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The power in this approach is that we get to pick our own champions.
Billy Kinney, one of the Native members of Fund for Shared Insight’s participatory grantmaking group for the “Kolea region” — an area encompassing Alaska and Hawai’i and named for a bird that migrates between the two geographies — shared this reflection at the celebratory session concluding our eight-week process to distribute $1 million to 18 groups. I was struck by his comment, because it should be evident to all of philanthropy: The people who have lived expertise, bring local knowledge, and are closest to the issues we seek to address are best positioned to choose champions for the work we do. Yet, to the contrary, it is often people like me, sitting in offices thousands of miles from the people most impacted by the systems and structures we hope to address, who decide where grant money goes and how it is spent.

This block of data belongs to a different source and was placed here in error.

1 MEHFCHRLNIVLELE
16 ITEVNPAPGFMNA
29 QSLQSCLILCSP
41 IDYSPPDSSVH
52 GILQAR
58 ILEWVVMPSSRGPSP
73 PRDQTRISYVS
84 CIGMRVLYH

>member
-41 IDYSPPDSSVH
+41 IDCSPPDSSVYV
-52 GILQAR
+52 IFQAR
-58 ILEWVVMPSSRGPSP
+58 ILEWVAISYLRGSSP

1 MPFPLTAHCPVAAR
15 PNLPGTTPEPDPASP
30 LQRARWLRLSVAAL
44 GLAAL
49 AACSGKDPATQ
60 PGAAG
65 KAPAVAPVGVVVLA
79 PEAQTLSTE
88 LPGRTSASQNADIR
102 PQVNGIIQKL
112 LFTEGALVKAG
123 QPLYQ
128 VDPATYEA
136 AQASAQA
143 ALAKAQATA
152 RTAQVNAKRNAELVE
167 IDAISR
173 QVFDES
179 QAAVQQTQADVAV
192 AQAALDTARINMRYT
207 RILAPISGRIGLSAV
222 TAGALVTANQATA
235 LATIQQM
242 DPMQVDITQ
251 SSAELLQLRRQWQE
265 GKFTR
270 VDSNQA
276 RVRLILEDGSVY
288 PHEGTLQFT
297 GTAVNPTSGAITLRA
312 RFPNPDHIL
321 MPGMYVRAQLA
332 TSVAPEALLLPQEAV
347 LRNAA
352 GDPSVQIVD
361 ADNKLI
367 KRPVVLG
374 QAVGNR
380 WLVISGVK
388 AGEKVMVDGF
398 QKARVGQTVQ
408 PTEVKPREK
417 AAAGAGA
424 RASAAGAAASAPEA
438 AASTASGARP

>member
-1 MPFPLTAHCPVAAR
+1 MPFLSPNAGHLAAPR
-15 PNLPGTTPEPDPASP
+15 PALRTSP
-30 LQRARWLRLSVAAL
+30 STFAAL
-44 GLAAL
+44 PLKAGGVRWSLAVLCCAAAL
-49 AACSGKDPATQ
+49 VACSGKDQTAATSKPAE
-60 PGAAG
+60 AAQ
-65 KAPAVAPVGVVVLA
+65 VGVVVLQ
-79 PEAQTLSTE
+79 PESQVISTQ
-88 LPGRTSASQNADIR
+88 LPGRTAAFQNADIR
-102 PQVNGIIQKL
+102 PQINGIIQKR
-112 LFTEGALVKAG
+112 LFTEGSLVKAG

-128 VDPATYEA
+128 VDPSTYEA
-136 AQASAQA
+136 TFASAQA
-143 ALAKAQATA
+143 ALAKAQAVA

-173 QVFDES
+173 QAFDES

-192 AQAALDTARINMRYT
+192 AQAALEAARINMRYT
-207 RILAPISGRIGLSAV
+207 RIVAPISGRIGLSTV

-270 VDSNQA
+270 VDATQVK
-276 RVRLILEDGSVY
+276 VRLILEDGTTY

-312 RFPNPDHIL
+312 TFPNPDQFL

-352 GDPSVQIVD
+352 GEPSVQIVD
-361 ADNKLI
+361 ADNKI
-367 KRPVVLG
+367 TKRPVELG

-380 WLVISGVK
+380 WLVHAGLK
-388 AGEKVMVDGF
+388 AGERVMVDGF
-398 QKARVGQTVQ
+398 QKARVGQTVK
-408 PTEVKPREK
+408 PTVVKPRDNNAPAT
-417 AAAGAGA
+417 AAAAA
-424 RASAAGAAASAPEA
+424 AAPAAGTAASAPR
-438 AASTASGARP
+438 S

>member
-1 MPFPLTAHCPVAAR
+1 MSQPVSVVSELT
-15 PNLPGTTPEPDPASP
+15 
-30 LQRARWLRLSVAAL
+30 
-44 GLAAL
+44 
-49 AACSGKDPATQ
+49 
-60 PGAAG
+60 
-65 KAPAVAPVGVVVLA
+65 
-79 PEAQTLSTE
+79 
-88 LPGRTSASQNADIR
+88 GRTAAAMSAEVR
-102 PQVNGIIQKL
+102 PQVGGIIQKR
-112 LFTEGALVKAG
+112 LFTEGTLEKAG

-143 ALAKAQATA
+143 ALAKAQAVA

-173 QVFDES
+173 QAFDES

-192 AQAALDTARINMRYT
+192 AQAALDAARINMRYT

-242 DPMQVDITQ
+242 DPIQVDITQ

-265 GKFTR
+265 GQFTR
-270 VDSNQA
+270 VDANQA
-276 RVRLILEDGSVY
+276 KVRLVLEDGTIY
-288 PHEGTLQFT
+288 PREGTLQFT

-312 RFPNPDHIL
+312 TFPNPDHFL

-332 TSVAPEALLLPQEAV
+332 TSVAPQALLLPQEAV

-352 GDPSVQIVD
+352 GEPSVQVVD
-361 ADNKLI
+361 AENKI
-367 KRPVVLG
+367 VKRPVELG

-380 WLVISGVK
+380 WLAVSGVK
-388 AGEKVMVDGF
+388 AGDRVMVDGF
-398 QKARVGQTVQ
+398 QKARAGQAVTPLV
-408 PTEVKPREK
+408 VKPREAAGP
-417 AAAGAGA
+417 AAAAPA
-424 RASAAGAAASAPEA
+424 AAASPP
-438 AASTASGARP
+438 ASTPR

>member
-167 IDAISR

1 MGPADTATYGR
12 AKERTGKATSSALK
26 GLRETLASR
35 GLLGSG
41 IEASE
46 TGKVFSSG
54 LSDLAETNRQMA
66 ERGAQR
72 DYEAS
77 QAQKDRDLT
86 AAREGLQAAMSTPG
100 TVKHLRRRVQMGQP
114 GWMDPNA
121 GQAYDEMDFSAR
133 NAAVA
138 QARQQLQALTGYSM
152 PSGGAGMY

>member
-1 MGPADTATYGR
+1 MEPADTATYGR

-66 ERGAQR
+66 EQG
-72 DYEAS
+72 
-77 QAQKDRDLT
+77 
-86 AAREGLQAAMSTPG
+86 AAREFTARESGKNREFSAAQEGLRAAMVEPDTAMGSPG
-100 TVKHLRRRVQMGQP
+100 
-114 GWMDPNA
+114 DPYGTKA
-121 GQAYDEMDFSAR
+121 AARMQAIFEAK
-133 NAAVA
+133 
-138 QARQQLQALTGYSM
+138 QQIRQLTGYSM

That’s why it was a particular privilege to be part of Shared Insight’s participatory grantmaking initiative, started in 2020, and culminating just recently with the selection of grantees. The initiative focused on exploring power-sharing and policy work around climate change and environmental justice and had the stated goal of involving people most impacted by those issues in making decisions about the use of philanthropic resources. The members of our design and grantmaking teams brought lived experience, content and context expertise about community decision-making, and connections with local people and communities to the funding decisions. Ultimately, a majority of groups we identified had never received funding from philanthropy and would have been unlikely to receive our funding if we had followed traditional grantmaking processes.
I served as a learner and observer in the role of funder representative on our grantmaking group for the Kolea region. CC Moore from the Kellogg Foundation participated as the funder representative on a second grantmaking group that focused on the Southeastern United States, awarding an additional $1 million to nonprofits in that area.
Read the full article about shifting and sharing power by Melinda Tuan at The Center for Effective Philanthropy.